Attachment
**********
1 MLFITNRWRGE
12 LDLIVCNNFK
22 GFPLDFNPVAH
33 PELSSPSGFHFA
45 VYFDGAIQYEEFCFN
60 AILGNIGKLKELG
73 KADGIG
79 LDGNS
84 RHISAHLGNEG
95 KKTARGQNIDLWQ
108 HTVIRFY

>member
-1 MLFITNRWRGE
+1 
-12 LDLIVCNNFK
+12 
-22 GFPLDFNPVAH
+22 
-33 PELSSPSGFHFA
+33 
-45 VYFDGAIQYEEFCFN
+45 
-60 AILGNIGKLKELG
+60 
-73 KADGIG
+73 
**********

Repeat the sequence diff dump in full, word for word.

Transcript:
1 MLFITNRWRGE
12 LDLIVCNNFK
22 GFPLDFNPVAH
33 PELSSPSGFHFA
45 VYFDGAIQYEEFCFN
60 AILGNIGKLKELG
73 KADGIG
79 LDGNS
84 RHISAHLGNEG
95 KKTARGQNIDLWQ
108 HTVIRFY

>member
-1 MLFITNRWRGE
+1 
-12 LDLIVCNNFK
+12 
-22 GFPLDFNPVAH
+22 
-33 PELSSPSGFHFA
+33 
-45 VYFDGAIQYEEFCFN
+45 
-60 AILGNIGKLKELG
+60 
-73 KADGIG
+73 